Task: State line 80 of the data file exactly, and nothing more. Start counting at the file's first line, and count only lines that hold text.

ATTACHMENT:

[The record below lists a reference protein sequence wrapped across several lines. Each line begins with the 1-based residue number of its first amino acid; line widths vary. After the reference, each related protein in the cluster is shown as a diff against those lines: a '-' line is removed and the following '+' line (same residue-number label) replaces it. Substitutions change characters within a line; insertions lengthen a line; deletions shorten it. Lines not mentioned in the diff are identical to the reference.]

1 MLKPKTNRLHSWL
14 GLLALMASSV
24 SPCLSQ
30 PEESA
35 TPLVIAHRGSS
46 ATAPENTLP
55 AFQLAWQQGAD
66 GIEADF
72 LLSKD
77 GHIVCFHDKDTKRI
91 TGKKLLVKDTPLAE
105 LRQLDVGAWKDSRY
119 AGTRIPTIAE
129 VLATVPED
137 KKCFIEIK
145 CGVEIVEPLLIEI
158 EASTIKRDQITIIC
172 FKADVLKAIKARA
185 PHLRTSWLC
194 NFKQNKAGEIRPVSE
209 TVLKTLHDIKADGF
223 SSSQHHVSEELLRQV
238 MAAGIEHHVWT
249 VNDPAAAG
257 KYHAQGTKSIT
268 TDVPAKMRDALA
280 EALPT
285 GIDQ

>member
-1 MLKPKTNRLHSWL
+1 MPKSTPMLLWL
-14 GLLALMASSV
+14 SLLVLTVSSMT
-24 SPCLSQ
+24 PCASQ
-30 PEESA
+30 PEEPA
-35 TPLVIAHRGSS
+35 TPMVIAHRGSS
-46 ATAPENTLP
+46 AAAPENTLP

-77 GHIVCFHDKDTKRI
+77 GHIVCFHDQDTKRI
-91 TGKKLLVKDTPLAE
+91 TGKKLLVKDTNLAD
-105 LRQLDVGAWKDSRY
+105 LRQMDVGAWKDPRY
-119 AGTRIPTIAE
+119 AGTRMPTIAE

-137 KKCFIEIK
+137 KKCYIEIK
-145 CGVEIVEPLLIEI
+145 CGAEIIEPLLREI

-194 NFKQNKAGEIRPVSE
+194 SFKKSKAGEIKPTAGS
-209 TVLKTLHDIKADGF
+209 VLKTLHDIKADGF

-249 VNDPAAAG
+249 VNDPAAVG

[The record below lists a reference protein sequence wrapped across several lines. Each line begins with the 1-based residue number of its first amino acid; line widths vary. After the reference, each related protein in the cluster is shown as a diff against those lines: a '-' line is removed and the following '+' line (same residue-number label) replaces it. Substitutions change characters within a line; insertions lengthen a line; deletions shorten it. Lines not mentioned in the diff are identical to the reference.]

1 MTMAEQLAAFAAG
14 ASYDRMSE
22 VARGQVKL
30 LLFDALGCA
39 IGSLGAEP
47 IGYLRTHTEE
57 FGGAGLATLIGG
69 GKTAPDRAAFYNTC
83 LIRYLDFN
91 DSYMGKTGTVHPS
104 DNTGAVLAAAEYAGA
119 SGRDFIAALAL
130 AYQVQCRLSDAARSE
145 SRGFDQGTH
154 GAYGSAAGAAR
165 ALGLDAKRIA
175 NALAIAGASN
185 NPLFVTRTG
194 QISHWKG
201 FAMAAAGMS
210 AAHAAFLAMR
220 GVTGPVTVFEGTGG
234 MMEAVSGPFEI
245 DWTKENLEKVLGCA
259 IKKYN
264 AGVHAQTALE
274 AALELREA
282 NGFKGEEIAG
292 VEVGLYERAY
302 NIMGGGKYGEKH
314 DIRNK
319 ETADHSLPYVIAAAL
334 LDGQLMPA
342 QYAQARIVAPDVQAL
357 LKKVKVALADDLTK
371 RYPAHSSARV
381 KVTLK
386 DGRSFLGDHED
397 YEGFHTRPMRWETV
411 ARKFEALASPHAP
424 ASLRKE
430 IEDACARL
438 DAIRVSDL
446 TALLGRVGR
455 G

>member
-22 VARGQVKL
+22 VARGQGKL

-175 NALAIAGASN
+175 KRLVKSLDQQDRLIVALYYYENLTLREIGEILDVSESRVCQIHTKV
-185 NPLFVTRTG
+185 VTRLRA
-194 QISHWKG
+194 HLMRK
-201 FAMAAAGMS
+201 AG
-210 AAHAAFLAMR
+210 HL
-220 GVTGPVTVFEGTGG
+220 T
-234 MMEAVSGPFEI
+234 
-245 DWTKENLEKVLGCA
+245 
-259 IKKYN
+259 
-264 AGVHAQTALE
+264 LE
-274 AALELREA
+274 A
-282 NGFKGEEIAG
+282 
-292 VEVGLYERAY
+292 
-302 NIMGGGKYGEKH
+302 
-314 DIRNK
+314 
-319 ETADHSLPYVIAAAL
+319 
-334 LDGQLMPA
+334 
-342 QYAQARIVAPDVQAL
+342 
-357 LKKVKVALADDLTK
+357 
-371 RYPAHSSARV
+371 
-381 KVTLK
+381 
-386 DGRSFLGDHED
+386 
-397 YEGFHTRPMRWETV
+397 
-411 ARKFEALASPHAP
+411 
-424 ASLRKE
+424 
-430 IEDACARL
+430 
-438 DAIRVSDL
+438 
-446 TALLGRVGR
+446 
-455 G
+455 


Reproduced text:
194 QISHWKG